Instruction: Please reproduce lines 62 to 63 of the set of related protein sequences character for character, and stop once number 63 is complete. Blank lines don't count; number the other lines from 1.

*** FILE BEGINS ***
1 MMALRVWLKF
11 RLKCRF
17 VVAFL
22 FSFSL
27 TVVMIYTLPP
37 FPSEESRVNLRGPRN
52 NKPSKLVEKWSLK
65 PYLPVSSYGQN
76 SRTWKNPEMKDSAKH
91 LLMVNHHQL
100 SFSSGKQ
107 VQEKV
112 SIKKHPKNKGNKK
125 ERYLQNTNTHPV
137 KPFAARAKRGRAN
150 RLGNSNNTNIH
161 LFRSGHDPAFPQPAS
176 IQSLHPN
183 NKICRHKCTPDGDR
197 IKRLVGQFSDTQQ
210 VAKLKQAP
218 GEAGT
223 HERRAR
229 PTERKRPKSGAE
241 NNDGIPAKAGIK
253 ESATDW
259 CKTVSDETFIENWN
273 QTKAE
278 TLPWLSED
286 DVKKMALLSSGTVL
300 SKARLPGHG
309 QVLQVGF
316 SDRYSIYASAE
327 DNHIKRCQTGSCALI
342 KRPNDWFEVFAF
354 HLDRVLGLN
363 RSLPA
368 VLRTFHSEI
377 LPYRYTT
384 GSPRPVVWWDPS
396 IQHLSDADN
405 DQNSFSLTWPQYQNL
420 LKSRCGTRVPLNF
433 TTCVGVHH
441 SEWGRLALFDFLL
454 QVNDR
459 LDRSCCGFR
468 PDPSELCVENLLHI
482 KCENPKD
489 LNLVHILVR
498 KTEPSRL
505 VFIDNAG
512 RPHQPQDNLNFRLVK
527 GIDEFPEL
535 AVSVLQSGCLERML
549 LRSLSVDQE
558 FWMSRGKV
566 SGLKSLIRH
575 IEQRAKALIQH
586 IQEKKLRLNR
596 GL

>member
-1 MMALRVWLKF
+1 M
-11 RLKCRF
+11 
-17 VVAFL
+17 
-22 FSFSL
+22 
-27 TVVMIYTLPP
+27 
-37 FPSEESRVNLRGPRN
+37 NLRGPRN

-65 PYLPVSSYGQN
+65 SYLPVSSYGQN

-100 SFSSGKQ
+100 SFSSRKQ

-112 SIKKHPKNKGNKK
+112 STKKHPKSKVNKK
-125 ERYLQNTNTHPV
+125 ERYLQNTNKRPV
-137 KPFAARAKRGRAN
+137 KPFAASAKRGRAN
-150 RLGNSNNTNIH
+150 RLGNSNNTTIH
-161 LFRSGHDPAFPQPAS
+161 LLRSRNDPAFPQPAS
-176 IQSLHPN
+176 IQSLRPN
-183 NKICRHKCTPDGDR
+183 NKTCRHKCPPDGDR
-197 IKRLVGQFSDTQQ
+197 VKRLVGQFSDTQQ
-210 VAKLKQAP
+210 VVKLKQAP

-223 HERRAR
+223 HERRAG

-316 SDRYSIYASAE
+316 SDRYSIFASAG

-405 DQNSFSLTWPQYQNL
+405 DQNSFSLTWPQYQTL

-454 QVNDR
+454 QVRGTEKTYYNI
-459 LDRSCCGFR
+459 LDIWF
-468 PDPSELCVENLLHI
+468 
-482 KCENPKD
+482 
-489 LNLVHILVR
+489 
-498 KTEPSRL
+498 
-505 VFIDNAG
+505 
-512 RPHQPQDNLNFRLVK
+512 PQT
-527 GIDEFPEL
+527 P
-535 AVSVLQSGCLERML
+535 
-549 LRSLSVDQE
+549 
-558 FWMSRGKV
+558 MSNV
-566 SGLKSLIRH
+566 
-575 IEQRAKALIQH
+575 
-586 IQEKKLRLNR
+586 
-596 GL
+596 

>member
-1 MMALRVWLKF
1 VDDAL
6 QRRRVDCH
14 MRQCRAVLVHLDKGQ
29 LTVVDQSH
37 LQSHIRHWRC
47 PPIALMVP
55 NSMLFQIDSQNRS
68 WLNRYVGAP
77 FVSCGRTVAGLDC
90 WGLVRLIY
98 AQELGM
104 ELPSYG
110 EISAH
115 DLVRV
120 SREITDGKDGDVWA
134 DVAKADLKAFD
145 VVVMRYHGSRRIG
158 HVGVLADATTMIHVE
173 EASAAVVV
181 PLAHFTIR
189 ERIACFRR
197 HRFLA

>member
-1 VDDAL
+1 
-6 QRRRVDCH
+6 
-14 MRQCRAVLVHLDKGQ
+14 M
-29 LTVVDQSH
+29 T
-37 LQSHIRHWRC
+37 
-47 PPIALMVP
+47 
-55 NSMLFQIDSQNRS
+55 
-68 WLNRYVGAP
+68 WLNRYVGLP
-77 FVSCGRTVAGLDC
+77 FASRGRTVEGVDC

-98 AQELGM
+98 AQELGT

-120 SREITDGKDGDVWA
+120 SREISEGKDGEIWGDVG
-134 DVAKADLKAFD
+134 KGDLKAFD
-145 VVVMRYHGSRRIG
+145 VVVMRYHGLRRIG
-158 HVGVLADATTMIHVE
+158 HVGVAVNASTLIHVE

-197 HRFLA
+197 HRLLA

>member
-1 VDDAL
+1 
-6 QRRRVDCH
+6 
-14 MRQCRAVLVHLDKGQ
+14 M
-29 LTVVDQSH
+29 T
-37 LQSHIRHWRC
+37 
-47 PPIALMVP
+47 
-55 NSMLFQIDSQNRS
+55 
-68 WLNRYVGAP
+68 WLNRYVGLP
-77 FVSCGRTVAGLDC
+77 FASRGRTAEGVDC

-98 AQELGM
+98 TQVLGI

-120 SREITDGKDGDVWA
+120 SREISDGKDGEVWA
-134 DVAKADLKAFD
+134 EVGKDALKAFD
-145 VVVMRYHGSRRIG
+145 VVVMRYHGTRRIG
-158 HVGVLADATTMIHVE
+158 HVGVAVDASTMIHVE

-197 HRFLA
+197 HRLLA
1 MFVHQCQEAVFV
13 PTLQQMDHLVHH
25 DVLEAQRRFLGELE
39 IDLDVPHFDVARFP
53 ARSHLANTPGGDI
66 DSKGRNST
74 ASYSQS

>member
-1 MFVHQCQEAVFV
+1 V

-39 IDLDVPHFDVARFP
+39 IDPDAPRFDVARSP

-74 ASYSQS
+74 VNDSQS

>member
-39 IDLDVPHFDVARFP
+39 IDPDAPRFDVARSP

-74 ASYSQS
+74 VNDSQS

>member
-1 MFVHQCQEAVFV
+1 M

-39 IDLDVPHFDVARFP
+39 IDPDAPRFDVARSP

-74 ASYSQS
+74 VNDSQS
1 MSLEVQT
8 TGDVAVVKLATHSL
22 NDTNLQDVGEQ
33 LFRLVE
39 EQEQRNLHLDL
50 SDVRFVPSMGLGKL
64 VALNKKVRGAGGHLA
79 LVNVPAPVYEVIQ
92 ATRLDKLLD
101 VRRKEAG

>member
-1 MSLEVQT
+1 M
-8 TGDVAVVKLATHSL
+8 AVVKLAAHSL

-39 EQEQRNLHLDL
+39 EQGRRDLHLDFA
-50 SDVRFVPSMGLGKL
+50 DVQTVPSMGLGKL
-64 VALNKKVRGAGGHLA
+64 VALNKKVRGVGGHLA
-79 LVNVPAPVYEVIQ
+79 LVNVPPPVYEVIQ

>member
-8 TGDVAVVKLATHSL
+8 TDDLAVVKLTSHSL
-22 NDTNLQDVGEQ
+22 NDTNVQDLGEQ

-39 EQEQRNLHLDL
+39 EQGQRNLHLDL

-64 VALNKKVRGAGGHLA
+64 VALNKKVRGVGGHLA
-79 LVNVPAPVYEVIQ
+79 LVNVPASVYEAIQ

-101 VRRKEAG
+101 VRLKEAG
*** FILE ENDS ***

>member
-1 MMALRVWLKF